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Title: Why A Can Of Petrol Is More Dangerous Than A Dirty Bomb
URL: http://www.mailonsunday.co.uk/news/article-1063213/Why-petrol-dangerou
s-dirty-bomb.html
Date: 09/27/2008
Publication: mailonsunday.co.uk
Editor:
Extended Text:

Why a can of petrol is more dangerous than a dirty bomb

By Richard A. Muller
Last updated at 10:19 PM on 27th September 2008

Intelligence experts reported recently that terrorist groups are taking advantage of the chaos in Pakistan to get radioactive material, and are hoping to use it to make a \'spectacular\' attack on the West.

People fear they might explode such a weapon in London or another major city, kill hundreds, if not thousands, trigger widespread panic, and perhaps force an indefinite evacuation.

Much of this fear is unwarranted. Dirty bombs spread radioactivity, and that\'s bad - but true nuclear weapons, such as the bombs that destroyed Hiroshima and Nagasaki, are much worse because of their enormous release of energy, the equivalent of 18,000 tons of TNT for Nagasaki alone.

\"Right

Fearful: Right At Your Door, a 2006 film in which dirty bombs are used to attack Western cities

Most of the deaths in these nuclear attacks came from blast and fire, and less than two per cent from lingering radioactivity.

Could terrorists make a true nuclear weapon completely on their own? Virtually all experts say no.

To do so requires either the enrichment of uranium, involving expensive high-tech methods, as Iran is doing with its centrifuges, or the tricky implosion of plutonium, the approach taken by North Korea.

Kim Jong Il spent billions on his bomb project, and the result was less than a kiloton of explosion - five per cent of the Nagasaki bomb. It\'s tough to make a dependable nuclear explosion.

Compared to a real nuclear bomb, a dirty bomb is easy, and certainly within the reach of a well-organised terrorist group. All it needs to do is get some radioactive material and blow it up with dynamite or another conventional explosive.

Terrorists could get radioactive materials from Pakistan, but they could also get them from hospitals, where radioactivity is used for everything from cancer therapy to CAT scans.

In 1987, scavengers opened a container they found in an abandoned hospital in Goiania, Brazil.

They didn\'t know it was radioactive until days later, and by then they had contaminated themselves and 200 others. Three adults and a child eventually died from radiation illness. Forty-one houses in the neighbourhood were evacuated. This was all inadvertent.

\"Nuclear

A full-scale nuclear blast packs vastly more power than dirty bomb could

Imagine what terrorists could do on purpose. Suppose they got a Goiania-type source and spread the radioactivity over a whole city - what would happen?

The answer is surprising. Spread out the radioactivity enough and the deaths from radiation illness disappear completely.

People exposed would have a slight increase in the risk of eventually contracting cancer, but there would be no dead bodies at the scene - except those killed by the dynamite. Diluted radiation loses its potency.

We measure radiation dose in units called rem. Above 1,000 rem, incapacitation occurs within minutes, followed by extreme fatigue and nausea, then death. For smaller doses, 300 to 500 rem, about half of the victims die within a month.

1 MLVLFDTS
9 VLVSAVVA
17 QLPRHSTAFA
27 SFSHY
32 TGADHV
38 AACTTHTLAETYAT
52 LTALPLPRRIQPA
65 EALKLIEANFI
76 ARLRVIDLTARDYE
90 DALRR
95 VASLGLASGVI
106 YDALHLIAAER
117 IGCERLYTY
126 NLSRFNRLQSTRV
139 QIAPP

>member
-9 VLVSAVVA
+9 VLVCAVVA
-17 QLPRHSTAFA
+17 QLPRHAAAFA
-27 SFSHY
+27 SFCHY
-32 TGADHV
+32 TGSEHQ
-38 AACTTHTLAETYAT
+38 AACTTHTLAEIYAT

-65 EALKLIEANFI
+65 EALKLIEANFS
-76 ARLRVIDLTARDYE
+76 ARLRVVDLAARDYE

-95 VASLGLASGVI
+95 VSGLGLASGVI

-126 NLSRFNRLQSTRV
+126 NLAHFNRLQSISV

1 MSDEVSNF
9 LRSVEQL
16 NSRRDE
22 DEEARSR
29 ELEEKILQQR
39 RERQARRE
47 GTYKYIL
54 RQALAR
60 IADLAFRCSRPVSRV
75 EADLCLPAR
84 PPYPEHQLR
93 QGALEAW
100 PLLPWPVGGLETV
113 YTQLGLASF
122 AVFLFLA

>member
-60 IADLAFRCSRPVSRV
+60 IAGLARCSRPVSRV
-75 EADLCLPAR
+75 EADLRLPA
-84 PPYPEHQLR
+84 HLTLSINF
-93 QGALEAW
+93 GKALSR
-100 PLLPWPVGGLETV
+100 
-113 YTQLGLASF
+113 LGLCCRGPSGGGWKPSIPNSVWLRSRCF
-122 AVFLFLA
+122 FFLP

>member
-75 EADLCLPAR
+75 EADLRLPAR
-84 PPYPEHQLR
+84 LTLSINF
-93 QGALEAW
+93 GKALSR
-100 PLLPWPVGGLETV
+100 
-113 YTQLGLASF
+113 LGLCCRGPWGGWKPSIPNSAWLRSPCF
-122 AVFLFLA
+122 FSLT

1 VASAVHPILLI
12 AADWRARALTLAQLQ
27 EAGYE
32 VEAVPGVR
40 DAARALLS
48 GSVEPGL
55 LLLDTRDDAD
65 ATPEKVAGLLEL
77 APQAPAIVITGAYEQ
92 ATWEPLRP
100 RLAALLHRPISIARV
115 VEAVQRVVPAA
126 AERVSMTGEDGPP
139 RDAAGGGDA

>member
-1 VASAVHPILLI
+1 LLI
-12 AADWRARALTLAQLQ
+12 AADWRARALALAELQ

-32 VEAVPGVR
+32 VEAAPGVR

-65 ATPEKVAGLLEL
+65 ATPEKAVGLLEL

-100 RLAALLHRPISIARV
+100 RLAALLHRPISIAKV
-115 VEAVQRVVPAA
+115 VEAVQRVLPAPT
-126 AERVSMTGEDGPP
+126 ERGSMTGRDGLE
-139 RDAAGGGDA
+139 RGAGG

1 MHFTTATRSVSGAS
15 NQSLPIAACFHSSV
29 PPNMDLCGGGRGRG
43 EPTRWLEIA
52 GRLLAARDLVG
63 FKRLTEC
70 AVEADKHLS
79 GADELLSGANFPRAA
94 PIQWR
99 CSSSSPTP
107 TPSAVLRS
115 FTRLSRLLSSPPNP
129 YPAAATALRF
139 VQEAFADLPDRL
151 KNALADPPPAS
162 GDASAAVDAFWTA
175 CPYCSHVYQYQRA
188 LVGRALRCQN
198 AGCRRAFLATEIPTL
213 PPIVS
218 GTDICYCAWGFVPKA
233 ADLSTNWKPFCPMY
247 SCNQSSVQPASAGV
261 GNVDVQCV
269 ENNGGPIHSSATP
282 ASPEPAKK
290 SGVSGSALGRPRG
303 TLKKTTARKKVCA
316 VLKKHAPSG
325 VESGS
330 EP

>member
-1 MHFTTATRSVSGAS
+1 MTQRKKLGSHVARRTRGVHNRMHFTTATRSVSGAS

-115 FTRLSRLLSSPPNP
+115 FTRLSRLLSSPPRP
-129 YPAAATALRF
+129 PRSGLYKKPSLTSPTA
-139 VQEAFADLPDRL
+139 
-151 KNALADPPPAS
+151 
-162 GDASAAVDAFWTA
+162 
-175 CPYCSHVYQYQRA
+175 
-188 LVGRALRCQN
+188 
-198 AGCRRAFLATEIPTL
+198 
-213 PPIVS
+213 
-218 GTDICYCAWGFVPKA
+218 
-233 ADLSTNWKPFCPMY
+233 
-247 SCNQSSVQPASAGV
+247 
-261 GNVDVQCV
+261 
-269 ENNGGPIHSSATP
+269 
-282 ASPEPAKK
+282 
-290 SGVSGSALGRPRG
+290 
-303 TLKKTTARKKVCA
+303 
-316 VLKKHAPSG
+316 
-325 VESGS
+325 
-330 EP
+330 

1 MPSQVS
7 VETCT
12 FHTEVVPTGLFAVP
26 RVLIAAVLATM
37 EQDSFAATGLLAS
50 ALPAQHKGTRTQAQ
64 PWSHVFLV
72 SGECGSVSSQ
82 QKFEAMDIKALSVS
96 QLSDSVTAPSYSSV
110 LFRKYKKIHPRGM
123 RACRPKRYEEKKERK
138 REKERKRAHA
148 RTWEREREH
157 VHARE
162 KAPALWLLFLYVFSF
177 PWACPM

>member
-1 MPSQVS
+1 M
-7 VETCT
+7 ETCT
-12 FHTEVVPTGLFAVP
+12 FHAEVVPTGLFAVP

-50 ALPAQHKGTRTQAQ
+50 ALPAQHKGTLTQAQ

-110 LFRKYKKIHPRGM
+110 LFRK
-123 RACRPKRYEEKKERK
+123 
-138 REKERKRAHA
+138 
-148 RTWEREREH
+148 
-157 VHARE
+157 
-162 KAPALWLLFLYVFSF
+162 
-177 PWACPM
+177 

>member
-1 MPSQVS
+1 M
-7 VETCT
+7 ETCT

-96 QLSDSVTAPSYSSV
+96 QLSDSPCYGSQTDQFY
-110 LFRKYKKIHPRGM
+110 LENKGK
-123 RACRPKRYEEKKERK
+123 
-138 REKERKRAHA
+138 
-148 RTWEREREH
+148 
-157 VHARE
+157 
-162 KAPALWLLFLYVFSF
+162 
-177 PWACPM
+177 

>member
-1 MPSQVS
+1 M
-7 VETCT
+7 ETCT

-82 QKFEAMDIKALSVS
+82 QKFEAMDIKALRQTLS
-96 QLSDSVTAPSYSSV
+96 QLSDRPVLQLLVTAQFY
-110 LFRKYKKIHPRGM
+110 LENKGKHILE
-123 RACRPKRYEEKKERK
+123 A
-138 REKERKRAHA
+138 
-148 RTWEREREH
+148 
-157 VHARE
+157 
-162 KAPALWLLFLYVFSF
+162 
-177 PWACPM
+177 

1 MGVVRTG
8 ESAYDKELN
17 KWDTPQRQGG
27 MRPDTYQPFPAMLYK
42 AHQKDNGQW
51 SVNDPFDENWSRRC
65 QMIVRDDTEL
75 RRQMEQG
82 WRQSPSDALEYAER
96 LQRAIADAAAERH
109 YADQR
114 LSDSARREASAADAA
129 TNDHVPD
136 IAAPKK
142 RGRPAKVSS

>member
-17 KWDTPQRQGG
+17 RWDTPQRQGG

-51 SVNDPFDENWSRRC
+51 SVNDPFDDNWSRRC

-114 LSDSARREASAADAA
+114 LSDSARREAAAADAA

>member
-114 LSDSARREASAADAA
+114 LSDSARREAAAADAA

But reduce the dose a little more, down to 100 rem, and the effects are very mild. At 50 rem, nobody even gets sick.

This \'threshold effect\' creates problems for the terrorist. He can put radioactive material into a bomb - but concentrated radioactivity kills fast, so he\'ll have to protect himself with a ton of lead.

Then he must deliver the bomb, take it out of the lead shield and explode it with dynamite so the radioactive material spreads into the air.

He wants the wind to carry it around the city, but has to hope it doesn\'t spread too much or it won\'t kill anyone.

If radioactivity comparable to that of the Goiania accident were spread over a square mile, the exposure to people - even if they stayed outdoors for a month - would have been only 10 rem, far below the lethal threshold. There would be no radiation illness, no dead bodies.

Low levels of radiation do cause harm, but it is hidden and delayed: tiny mutations in your DNA that increase your risk of cancer by a very small amount.

Would a terrorist be satisfied with the knowledge that his bomb might cause a small increase in cancer deaths among a small number of people in many years\' time? Or would he pick an alternative attack?

\"A

Petrol bomb: The jet fuel in the planes that hit the World Trade Centre released the energy of 1.8 kilotons of TNT

Consider Jose Padilla, the Chicago thug who was trained by Al Qaeda and came to America planning to make a dirty bomb.

According to the US Justice Department, Al Qaeda had doubts about the practicability of such an attack, so it directed him to abandon the dirty bomb and blow up two apartment buildings using natural gas.

What worries me about this story is that it suggests Al Qaeda understands the limitations of dirty bombs better than government leaders and many scientists.

I suspect any well-organised terrorist organisation would pick a more reliable weapon, such as petrol or jet fuel. The 120 tons of jet fuel in the planes that hit the World Trade Centre released the energy of 1.8 kilotons of TNT - over twice the energy of the North Korean nuclear test.

Aircraft attacks have worked for Al Qaeda in the past. They are far more straightforward to implement than a dirty bomb and the results are more predictable.

To my mind, the real terror weapon of choice is the one they can buy at the local petrol station.

Richard Muller is Professor of Physics at the University of California, Berkeley.  His book, Physics For Future Presidents, is published by Norton.